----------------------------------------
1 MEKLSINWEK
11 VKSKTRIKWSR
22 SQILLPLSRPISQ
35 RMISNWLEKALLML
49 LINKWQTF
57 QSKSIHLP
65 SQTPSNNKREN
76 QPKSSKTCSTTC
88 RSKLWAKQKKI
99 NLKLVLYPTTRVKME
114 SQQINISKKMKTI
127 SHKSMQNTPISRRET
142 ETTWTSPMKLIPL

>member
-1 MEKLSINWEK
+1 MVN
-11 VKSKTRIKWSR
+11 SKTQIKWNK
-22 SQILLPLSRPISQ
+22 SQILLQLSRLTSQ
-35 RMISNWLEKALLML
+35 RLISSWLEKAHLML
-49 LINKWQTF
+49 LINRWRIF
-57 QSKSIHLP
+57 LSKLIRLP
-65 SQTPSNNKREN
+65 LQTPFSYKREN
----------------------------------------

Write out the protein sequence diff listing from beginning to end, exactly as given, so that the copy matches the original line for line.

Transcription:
1 MEKLSINWEK
11 VKSKTRIKWSR
22 SQILLPLSRPISQ
35 RMISNWLEKALLML
49 LINKWQTF
57 QSKSIHLP
65 SQTPSNNKREN
76 QPKSSKTCSTTC
88 RSKLWAKQKKI
99 NLKLVLYPTTRVKME
114 SQQINISKKMKTI
127 SHKSMQNTPISRRET
142 ETTWTSPMKLIPL

>member
-1 MEKLSINWEK
+1 MVN
-11 VKSKTRIKWSR
+11 SKTQIKWNK
-22 SQILLPLSRPISQ
+22 SQILLQLSRLTSQ
-35 RMISNWLEKALLML
+35 RLISSWLEKAHLML
-49 LINKWQTF
+49 LINRWRIF
-57 QSKSIHLP
+57 LSKLIRLP
-65 SQTPSNNKREN
+65 LQTPFSYKREN